Tax dept staff are HM's biggest e-learners
Friggin tax-collecting boffins know too much!
HMRC staff took more than 615,000 e-learning courses last year...
HM Revenue and Customs (HMRC) is making more use of e-learning than other departments, according to a report by the National Audit Office.
The document says the NAO estimates that HMRC spent £96m in 2010-11 developing the skills of its staff. Most training courses were manual based, but there was also a "significant" use of e-learning and less face-to-face classroom training than elsewhere in government.
Previous research, published in the NAO's report on Whitehall's skills requirements in July, found that in other departments more than twice as many delegate days are committed to the classroom as e-learning.
Figures in the NAO's latest report show that HMRC offered staff 359 face-to-face courses, 723 e-learning courses and 955 manual based courses. But the number of courses taken by staff in e-learning exceeded the other two types: 615,305 against 77,788 for manual-based courses and 37,493 in face-to-face.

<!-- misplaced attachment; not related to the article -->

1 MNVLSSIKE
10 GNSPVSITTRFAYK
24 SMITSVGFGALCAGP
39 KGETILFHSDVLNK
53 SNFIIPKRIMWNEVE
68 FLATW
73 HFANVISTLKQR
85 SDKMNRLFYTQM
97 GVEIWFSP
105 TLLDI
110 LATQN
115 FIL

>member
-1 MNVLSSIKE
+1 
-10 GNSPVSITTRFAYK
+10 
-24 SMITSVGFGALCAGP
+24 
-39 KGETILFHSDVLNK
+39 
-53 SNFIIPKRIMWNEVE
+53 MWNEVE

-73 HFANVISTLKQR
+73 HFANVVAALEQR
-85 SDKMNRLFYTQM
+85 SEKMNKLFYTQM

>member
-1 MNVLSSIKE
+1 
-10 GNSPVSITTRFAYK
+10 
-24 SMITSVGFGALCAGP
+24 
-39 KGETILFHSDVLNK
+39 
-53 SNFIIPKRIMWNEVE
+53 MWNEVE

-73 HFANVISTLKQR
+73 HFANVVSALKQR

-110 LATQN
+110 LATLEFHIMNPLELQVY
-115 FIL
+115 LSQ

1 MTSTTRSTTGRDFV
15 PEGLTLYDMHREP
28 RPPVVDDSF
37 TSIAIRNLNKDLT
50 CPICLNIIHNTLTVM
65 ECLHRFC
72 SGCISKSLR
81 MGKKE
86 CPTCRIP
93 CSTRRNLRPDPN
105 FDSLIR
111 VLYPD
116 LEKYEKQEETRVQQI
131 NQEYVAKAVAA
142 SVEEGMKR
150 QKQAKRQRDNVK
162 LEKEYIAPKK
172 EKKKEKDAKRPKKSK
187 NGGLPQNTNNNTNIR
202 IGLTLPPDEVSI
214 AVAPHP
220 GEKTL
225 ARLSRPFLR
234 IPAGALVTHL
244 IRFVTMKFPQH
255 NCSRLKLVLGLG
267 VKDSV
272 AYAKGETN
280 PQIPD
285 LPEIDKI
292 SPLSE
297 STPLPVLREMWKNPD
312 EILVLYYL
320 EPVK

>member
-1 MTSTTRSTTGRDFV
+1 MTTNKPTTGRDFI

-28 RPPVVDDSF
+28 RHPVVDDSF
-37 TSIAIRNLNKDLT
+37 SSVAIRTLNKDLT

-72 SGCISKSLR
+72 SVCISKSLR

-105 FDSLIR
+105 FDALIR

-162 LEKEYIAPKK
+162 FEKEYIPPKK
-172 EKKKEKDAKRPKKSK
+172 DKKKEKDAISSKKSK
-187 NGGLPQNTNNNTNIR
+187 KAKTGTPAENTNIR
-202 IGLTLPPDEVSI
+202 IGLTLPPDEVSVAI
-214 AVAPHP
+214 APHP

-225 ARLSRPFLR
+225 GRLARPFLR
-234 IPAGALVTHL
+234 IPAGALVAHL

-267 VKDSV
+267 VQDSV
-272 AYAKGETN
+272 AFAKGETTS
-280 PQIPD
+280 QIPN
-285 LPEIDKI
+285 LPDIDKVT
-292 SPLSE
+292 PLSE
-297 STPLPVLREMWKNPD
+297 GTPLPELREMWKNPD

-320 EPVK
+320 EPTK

The average number of staff on each course was 851 for e-learning, against 81 for manual based and 104 for face-to-face.
However, the NAO says that the department's online learning system, which it uses to monitor all training activity, is not used effectively. Data on informal learning, including coaching and mentoring, is not captured.
Overall, the report says that only 54 per cent of staff said that they were able to access the right learning and development opportunities when they needed to and only 38 per cent said that training had improved their performance.
Amyas Morse, head of the NAO, said: "At the level of the business as a whole, HMRC has no strategy to manage the £96m it spends each year on skills.
"Although the department is doing much to make sure it has the skills it requires, it needs a more systematic approach, where spending on skills is linked explicitly to the organisation's overall business objectives and a vision of how it should look in the future."
This article was originally published at Guardian Government Computing.
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